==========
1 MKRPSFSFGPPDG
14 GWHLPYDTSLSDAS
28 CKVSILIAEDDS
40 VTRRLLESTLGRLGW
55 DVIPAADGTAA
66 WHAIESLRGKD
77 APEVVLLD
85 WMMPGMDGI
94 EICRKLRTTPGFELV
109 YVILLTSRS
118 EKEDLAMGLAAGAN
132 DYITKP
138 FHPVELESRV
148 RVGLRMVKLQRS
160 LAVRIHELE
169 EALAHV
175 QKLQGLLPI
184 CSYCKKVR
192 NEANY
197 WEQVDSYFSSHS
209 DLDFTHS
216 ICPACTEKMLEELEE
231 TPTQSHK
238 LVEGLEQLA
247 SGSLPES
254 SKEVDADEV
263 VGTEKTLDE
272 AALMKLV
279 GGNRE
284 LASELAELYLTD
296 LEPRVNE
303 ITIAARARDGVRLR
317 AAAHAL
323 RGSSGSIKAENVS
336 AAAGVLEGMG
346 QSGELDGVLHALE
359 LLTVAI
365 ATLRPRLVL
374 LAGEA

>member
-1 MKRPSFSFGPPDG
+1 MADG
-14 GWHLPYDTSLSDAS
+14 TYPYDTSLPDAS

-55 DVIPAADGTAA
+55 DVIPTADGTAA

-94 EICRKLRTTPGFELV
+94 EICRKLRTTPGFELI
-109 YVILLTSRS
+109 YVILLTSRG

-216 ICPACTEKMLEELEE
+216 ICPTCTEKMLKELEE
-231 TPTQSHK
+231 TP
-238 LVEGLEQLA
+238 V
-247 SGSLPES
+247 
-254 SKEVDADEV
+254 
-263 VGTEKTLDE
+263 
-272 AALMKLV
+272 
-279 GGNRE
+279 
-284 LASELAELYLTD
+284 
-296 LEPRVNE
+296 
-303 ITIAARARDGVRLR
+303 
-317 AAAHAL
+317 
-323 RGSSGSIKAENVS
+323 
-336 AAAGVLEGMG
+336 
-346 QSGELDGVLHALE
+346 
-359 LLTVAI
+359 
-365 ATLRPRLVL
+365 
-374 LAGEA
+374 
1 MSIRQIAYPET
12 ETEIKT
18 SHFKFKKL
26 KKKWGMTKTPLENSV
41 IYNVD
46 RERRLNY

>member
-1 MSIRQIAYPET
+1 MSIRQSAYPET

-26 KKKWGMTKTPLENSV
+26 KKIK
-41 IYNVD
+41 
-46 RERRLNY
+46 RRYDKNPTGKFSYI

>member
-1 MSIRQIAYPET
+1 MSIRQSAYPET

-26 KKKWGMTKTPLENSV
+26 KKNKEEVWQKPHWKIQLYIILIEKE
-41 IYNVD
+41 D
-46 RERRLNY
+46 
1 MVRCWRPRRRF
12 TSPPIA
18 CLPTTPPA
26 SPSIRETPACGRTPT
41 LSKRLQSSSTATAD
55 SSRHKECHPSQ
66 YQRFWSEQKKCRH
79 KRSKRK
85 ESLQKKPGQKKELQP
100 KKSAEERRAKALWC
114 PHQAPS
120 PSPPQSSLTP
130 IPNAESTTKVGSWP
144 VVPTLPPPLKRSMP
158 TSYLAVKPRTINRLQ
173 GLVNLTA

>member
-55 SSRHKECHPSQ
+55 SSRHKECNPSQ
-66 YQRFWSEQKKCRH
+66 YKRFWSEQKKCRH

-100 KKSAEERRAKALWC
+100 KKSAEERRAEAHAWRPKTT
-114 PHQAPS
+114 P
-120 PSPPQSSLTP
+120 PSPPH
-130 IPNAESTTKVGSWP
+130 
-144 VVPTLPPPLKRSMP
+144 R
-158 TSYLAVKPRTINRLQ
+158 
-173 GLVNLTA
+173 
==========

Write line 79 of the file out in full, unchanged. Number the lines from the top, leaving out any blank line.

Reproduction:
-346 QSGELDGVLHALE